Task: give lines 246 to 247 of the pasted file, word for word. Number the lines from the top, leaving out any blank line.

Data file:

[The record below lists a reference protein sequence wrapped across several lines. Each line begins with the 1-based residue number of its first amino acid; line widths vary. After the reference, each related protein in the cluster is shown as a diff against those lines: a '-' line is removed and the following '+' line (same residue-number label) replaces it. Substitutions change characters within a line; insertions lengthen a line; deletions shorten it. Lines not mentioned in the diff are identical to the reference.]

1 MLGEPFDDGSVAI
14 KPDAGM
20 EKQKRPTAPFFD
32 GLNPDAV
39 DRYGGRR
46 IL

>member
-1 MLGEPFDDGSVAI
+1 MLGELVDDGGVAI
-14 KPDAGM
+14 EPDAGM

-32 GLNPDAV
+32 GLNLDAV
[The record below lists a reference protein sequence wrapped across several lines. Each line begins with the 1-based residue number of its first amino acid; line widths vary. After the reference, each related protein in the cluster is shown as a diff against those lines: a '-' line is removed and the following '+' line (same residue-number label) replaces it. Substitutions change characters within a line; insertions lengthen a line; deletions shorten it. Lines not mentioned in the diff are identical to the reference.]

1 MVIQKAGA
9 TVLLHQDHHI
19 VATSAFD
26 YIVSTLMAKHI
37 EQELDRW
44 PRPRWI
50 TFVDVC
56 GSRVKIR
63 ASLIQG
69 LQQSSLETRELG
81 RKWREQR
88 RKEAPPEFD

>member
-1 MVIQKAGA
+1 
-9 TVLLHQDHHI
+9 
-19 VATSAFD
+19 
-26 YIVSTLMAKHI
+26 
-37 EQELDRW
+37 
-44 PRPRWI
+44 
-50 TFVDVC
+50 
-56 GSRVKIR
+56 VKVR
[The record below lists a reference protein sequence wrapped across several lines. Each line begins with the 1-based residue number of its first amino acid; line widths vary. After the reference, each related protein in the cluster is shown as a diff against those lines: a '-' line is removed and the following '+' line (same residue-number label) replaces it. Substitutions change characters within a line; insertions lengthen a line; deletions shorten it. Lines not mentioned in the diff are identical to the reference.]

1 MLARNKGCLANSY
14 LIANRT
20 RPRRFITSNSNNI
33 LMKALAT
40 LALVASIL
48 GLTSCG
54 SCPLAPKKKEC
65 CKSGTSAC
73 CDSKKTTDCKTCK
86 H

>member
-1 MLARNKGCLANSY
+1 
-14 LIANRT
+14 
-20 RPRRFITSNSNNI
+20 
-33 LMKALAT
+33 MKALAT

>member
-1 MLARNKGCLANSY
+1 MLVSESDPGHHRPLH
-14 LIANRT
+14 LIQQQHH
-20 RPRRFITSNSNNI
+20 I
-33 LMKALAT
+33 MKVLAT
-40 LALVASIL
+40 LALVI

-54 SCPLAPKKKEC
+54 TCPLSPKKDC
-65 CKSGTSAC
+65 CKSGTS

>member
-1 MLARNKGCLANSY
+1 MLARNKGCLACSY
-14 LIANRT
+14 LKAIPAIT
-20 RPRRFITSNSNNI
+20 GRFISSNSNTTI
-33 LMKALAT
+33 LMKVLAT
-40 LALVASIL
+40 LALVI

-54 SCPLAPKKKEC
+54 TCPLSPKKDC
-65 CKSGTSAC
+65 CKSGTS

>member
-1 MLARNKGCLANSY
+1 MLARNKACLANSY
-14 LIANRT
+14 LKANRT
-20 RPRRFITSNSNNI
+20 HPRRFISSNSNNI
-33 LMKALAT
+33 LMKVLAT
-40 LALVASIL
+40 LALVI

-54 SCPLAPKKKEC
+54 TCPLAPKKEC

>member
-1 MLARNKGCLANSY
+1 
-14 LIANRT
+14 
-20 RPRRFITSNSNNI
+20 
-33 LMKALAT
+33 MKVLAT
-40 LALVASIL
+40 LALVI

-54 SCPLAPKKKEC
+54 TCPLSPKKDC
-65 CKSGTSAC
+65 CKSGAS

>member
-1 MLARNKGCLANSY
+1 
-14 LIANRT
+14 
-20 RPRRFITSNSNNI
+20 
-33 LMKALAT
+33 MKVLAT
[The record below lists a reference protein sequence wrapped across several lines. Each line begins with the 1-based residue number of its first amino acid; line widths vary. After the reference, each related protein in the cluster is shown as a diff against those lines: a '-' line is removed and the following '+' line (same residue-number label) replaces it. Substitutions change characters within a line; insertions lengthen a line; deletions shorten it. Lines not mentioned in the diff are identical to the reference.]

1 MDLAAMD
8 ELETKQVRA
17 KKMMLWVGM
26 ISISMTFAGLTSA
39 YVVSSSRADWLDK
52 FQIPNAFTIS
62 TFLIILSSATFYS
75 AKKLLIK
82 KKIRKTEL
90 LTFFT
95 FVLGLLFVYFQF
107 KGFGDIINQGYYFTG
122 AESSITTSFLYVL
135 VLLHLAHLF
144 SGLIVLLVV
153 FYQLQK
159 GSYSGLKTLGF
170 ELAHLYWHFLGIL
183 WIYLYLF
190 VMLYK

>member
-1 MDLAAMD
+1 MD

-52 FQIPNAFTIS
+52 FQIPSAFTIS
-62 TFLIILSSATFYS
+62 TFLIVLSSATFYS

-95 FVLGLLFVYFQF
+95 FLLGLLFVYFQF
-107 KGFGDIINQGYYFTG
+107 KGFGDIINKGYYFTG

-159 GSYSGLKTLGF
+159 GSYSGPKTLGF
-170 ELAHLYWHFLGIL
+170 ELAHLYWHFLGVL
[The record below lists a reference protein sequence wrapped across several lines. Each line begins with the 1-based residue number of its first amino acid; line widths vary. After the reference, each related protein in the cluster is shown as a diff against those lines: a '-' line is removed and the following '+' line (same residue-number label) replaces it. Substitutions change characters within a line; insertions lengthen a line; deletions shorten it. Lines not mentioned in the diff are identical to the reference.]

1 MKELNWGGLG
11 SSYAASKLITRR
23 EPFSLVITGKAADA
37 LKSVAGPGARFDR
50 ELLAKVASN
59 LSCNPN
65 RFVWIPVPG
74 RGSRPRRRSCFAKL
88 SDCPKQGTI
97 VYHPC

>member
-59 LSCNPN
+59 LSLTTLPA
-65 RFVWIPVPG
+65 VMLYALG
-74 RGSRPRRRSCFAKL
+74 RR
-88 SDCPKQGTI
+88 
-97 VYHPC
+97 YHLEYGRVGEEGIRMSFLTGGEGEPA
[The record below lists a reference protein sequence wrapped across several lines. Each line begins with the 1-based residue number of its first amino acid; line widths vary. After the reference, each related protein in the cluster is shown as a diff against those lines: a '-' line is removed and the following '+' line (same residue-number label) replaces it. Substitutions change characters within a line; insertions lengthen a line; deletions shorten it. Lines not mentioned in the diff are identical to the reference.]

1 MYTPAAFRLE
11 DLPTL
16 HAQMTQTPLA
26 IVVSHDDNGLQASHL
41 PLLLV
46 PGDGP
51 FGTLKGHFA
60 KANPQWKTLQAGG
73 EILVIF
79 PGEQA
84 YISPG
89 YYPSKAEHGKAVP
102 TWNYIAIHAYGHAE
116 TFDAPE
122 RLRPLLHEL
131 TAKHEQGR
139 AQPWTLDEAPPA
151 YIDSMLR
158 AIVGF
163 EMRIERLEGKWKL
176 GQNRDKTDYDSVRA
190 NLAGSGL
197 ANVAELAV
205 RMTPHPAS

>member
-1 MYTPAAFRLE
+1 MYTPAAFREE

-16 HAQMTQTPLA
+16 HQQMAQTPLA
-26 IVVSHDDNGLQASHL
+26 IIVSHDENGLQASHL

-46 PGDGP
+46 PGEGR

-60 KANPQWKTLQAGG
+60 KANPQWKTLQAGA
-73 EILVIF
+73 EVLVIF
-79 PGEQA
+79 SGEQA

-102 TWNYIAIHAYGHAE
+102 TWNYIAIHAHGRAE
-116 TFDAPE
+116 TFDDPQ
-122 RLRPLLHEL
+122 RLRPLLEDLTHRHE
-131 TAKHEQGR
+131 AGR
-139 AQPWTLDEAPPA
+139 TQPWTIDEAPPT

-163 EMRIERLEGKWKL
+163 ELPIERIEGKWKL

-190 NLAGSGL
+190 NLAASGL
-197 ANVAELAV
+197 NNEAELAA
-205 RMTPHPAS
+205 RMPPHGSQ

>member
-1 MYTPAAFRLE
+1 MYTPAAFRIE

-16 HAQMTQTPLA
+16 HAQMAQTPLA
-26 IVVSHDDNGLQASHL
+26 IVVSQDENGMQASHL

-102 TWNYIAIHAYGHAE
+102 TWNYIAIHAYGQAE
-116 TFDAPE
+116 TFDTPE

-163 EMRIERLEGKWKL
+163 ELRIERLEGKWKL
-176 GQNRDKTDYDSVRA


-205 RMTPHPAS
+205 RMPPHGSQ